The School Board of Alachua County (SBAC) will proceed with a slightly reduced payment to Santa Fe College in the articulation agreement which allows Alachua County students to take Santa Fe classes through dual enrollment. Board members expressed concern about overpaying Santa Fe, but prioritized the resources students receive.
The SBAC’s chosen reduction only chops the school district’s current payment to SF by 10%, retaining most services already included in the agreement and saving the school district nearly $150,000.
Alachua County Public Schools (ACPS) has been paying Santa Fe 95% of the Full Time Equivalent (FTE) funding it receives, coming to $1,550,541 in a year. State law only requires the school district to pay a standard per-credit-hour fee which would have amounted to $1,158,454, so ACPS has been making up the difference of almost $400,000 to receive “white glove” treatment, according to SBAC Chair Tina Certain.
Certain said the issue was one of several that came up in a December budget meeting, and she, Superintendent Shane Andrew and former chief of teaching and learning Jennifer Wise have been attempting to revamp the articulation agreement since then.
In February, Certain said she asked Jen Homard, SF’s executive director of secondary programs, to create three alternatives for ACPS to consider as it tries to revise its agreement with SF to fit the budget. When the district’s contract with SF expired on June 30, SF had still not created those options, Certain said. This left the board a month away from the start of school, still needing to figure out an agreement with SF for the fall semester.
“It appears that this has been slow walked,” Certain said. “And we, as a board, are kind of in a corner where we have to continue on at the same levels.”
Andrew sent the board an email on July 12, providing a list of recommended options for proceeding in the new contract with SF. The options were to reduce spending from 95% to 85%, 75%, 83%, or a bare minimum of 67%.
The more reduced the rate, the more responsibility for services fell to the high schools instead of SF. The third option would take away lunches for 30 students, according to Board Member Diyonne McGraw.
Several members of the school board complained that they did not have enough forewarning or information on the topic to make an informed decision about how to proceed Tuesday, because while Certain was on the budget committee that had been looking at the problem for more than half a year, the other board members still had unanswered questions.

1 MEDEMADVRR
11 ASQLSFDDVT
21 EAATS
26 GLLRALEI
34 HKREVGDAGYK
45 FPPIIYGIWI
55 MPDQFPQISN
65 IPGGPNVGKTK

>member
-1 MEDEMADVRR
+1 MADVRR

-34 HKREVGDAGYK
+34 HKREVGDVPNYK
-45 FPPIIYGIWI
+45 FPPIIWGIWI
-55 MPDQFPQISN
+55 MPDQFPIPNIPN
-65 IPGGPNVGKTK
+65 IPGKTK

“I don’t want to feel rushed to make a decision,” McGraw said, suggesting that an important issue such as this should have a noticed meeting set aside for its discussion. “I’m about saving money for the district, but I just think it’s not enough information for us to make a decision tonight.”
Board members Sarah Rockwell and McGraw wanted to know if a lowered rate would still cover textbook costs for dual-enrolled students. The established system where the district buys textbooks and rents them for free is impaired by textbooks that come with or through single-use online access codes. Rockwell said if the reduced fee to SF no longer covered instructional materials, the district may not actually be saving money.
ACPS had 476 high school students enrolled at SF in spring 2023, according to Certain. Of the district’s schools, Buchholz High School (BHS) has the most dual-enrolled students, so Certain said she talked to the Buchholz administration about their experience with SF and found that the BHS counselor was still handling registration, scheduling and other services that the district pays SF to provide.
“I feel the district is paying twice for service,” Certain said.
Kim Neal, director of FTE, said SF’s counselors are involved and communicative in the situation, but there may be a lack of clarity about what responsibilities belong to the college and what belongs to the high schools.
Rockwell, a former academic adviser at SF, said she has seen what dual enrollment counselors deal with and it is complicated—too complicated to drop the funding and leave high school counselors with the full burden, especially less than a month before school starts.
Board members also discussed equity issues in dual enrollment but noted that students must meet college-readiness requirements to qualify for dual enrollment, so the equity problem needs to be addressed at an earlier stage. Andrew said he wants to get more college readiness teachers on high school campuses, preparing the students so they can reach opportunities like dual enrollment.
“I think the job of our district is to educate kids K-12, and we’re not doing that well,” Board Member Kay Abbitt said. “And so, sitting here having an hour conversation about college credit just blows my mind.”
Certain and other board members agreed with Abbitt’s concern for K-12 education, especially in light of teacher shortages, low district test scores and reading levels. However, Certain stressed the importance of saving money to salvage a strained budget.
“If the pleasure of this board, the majority of the board is to continue to overpay, we do that,” Certain said. “But we have to realize, and I’m gonna repeat again, how are we going to pay for these things?”
Abbitt moved to proceed with an 85% rate agreement with SF, maintaining all existing services, and the motion passed unanimously, except for Certain, who abstained.